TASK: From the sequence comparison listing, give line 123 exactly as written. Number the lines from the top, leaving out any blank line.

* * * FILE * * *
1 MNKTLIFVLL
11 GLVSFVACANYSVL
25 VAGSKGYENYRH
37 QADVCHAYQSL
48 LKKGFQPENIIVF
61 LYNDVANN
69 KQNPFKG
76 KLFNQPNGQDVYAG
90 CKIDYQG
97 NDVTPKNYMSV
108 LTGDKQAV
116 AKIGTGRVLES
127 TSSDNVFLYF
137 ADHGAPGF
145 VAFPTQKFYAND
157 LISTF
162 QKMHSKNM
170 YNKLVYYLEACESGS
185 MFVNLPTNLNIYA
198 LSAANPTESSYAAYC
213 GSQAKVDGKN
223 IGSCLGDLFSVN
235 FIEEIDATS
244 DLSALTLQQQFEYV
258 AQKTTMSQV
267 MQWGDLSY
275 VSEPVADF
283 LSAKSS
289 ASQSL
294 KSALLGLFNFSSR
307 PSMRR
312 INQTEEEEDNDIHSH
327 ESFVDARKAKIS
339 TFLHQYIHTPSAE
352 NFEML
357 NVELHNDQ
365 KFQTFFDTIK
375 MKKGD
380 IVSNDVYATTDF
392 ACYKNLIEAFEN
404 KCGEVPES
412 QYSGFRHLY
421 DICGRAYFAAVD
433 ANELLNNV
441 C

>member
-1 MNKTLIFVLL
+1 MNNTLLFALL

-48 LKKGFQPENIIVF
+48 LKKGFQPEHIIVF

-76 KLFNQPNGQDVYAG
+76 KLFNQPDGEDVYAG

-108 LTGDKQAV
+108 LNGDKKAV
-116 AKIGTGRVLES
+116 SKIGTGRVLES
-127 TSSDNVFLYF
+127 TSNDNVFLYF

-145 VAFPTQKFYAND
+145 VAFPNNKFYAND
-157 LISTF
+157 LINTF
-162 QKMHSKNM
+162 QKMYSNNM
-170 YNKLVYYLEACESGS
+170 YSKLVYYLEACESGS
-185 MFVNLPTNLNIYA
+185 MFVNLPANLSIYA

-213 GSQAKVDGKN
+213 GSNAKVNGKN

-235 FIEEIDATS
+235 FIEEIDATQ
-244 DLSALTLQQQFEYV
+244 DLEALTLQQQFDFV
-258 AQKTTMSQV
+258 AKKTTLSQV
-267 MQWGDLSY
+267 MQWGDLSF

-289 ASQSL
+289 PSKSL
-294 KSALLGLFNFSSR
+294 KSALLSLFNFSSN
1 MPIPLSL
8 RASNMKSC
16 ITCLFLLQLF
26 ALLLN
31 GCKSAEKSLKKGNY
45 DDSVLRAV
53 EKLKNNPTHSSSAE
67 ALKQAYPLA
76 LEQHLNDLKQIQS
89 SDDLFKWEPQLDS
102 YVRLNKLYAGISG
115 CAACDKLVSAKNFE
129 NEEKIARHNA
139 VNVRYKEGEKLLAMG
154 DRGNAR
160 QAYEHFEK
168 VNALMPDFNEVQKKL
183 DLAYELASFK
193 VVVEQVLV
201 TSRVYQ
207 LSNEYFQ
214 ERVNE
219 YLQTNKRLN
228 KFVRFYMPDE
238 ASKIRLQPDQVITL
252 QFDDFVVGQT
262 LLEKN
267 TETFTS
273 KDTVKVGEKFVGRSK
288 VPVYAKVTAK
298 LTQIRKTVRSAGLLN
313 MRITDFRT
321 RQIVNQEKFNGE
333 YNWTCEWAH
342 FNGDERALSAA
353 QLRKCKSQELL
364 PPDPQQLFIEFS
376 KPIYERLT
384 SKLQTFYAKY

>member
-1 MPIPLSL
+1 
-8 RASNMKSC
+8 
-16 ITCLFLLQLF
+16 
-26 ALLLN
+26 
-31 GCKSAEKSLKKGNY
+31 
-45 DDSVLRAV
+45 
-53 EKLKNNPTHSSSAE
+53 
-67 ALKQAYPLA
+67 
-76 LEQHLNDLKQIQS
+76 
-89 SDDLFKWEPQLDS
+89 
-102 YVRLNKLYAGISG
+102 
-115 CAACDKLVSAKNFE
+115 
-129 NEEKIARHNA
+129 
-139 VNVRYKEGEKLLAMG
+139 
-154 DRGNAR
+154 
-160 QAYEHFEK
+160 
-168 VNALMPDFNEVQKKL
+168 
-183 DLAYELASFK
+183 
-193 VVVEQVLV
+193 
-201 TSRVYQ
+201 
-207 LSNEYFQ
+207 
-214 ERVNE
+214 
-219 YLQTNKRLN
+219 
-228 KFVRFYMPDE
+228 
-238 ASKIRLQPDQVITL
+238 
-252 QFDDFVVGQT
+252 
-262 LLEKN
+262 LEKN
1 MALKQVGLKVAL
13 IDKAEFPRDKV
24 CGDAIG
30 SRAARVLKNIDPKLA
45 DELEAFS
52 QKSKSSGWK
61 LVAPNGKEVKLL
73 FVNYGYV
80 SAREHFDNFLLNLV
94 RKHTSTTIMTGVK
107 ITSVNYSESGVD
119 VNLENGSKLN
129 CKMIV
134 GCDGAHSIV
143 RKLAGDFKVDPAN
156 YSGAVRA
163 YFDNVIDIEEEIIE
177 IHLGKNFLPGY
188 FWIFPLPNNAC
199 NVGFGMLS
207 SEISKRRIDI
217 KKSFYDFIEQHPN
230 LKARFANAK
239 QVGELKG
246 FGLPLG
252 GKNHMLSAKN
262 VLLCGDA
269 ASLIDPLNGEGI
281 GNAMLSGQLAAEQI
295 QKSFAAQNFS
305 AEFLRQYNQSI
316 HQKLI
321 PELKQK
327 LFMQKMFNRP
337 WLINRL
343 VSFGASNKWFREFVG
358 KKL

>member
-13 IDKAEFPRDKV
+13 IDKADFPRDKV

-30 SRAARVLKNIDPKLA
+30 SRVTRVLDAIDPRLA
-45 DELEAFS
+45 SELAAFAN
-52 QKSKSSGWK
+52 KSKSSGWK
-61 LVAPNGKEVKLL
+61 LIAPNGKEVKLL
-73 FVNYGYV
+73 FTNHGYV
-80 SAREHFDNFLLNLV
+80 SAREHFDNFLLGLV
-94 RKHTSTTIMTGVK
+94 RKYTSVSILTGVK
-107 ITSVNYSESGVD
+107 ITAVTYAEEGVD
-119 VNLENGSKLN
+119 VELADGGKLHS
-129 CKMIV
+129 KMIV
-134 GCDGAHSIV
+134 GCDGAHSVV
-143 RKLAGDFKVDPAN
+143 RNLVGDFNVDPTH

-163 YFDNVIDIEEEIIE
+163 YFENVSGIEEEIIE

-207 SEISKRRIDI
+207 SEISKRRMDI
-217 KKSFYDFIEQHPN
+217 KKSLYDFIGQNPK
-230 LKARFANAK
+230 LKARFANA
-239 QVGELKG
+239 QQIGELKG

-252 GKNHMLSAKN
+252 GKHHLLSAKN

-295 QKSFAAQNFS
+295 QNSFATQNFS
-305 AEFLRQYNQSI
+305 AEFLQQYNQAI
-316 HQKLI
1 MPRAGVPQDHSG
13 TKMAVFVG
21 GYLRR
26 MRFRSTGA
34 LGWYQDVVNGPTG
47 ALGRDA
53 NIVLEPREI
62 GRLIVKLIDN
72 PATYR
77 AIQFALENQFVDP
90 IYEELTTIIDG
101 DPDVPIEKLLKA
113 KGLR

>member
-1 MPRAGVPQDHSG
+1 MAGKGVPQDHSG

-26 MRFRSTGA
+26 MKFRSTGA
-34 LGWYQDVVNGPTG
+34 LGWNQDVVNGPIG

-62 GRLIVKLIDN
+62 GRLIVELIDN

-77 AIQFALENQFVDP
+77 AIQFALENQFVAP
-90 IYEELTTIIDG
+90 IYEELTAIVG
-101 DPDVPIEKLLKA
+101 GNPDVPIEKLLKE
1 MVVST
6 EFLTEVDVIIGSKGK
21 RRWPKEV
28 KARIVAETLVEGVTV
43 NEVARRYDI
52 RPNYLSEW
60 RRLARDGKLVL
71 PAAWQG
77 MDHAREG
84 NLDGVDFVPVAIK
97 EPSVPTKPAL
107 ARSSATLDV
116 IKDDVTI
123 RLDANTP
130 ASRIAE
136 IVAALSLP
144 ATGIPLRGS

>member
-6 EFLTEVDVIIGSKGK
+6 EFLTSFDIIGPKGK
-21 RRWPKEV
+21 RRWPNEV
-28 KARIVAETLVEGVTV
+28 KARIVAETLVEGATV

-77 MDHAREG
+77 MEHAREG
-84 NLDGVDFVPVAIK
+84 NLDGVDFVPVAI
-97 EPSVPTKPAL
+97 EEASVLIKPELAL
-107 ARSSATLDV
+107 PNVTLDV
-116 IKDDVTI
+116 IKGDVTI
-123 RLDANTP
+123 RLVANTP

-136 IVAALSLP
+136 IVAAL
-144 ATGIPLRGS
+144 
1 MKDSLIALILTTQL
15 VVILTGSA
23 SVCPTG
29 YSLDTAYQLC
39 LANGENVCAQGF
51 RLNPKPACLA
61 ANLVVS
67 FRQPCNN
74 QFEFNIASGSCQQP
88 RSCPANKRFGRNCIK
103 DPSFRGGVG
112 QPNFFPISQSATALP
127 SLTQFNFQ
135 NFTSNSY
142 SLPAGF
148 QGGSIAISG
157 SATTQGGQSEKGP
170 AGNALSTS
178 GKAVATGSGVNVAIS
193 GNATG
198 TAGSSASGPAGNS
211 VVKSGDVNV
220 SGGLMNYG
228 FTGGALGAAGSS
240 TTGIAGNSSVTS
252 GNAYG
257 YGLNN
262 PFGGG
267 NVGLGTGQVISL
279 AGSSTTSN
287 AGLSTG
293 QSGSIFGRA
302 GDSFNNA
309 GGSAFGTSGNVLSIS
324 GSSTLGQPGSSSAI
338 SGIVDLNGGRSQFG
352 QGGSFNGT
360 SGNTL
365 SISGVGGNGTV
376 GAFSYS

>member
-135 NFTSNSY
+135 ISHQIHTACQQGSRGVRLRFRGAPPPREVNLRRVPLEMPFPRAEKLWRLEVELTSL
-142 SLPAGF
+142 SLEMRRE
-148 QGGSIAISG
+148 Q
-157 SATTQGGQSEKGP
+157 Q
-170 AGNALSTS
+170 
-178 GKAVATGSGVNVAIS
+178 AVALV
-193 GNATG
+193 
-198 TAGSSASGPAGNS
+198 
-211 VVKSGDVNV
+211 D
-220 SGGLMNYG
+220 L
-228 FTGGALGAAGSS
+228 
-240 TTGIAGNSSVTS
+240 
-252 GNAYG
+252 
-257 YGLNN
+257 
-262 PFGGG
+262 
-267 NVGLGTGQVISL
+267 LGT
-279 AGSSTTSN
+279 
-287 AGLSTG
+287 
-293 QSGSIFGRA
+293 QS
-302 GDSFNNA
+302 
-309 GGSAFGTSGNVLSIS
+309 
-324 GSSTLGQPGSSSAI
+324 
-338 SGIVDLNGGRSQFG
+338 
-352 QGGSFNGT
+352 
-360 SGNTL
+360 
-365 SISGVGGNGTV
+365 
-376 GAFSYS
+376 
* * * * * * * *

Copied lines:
-1 MPIPLSL